The Quick Report

How Seaweed Could Save the World

There are more than 12,000 different types of seaweed. And humans know how to cultivate fewer than 30 of them. 

However, by understanding and learning how to make the most of the various types of this miraculous, plant-like algae, humans could leverage it to save the planet.

A Sustainable Food Source


Currently, more than 800 million people are facing starvation world-wide. Seaweed is packed with nutrients, including protein, fiber, vitamins, and minerals. When seaweed is dried, it retains its nutrients and maintains a long shelf life, and has no need for cold storage. Moreover, seaweed provides nutritious food that doesn’t require the carbon emissions of keeping perishable food fresh.

Given that more than two-thirds of planet Earth is covered in water, seaweed is an abundant resource. Currently, oceans contribute less than 3% of the world’s total food calories, according to some estimates.

Growing the Seaweed Market Could Solve 10% of the World’s Food Problem


While seaweed is abundant in the world’s oceans, its cultivation is mostly limited to Asia, where 98% of the 35 million tons sold worldwide annually comes from.

According to a study that was led by the University of Queensland in Australia, there is enough available ocean in the world to farm an area the size of Australia. Such farming would provide enough food for 10 percent of all human diets by 2050.

The problem that remains is getting the world to embrace seaweed as a food. While people around the world have caught on to nori as part of sushi wraps, it hasn’t caught on in large form past that.

Other Uses

Beyond consuming seaweed as part of food production, there are several other uses for seaweed that are biodegradable and compostable.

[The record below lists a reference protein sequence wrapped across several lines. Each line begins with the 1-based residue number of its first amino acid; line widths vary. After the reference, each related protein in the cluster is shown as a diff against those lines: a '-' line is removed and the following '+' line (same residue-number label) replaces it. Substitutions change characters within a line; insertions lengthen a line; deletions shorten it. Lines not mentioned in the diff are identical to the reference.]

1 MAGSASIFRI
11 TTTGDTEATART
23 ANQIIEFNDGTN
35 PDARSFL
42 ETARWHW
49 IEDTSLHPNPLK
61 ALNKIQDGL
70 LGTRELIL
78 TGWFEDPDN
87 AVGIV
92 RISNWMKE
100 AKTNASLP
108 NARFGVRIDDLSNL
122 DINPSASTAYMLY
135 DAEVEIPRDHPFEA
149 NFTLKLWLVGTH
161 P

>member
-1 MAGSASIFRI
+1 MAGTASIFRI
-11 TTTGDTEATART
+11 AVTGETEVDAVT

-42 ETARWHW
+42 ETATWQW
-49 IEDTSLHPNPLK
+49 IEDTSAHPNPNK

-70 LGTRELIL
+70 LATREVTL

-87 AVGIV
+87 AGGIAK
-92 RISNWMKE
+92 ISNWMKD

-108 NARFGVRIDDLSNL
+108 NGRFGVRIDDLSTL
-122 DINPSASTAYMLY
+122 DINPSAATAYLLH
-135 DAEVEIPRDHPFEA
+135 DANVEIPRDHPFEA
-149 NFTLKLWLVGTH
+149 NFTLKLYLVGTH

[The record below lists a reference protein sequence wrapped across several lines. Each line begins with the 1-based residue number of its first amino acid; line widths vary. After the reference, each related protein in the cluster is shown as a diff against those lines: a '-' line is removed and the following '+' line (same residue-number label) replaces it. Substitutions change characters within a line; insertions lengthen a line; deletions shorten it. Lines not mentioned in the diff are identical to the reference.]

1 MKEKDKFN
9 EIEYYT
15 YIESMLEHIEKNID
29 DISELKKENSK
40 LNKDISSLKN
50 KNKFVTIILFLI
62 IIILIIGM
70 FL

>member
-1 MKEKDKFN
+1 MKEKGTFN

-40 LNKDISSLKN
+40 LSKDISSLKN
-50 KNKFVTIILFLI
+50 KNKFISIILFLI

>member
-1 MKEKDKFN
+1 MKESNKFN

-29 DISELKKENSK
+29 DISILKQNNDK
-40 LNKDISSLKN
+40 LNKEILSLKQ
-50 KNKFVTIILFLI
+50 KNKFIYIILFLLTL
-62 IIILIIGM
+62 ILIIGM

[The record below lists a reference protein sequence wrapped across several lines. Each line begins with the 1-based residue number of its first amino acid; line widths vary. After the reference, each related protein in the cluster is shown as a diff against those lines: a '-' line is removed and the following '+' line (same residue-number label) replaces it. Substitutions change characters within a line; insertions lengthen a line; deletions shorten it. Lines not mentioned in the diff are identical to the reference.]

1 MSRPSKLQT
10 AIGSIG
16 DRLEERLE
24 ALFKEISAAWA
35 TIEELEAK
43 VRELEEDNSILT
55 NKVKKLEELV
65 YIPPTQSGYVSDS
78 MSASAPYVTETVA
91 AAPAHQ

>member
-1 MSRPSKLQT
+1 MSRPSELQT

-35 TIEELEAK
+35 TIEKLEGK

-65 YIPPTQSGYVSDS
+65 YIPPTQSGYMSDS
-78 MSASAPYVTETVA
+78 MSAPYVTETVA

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These include an alternative to plastic packaging and an alternative textile cotton. Cotton has a significant environmental impact, requiring huge quantities of land, large volumes of water, and pesticides.

Carbon Reduction


Another usage for seaweed is a nature-based, scalable solution for tackling climate change. It actually draws large volumes of carbon dioxide as it grows. Giant kelp can grow 50 centimeters a day, consuming huge amounts of carbon.

It is speculated seaweed may have the potential of storing carbon, similar to all of the earth’s seagrass metals, salt marshes, and mangroves combined. However, more study is needed. 

Under Threat

Some types of seaweed are under threat. For example, in recent years, California, Norway, and Tasmania have all lost more than 80% of their kelp, CNN reported.

Conservation efforts are needed to protect, replant, and cultivate seaweed ecosystems. It creates a critical habitat for Marine life, as it creates a place for smaller creatures to evade predators.

Final Thoughts


Seaweed has superpowers humankind has barely tapped into – a nutritious food, an alternative to plastic, ocean restoration, and tackling climate change. If humans make the most of this mysterious plant it may save the world.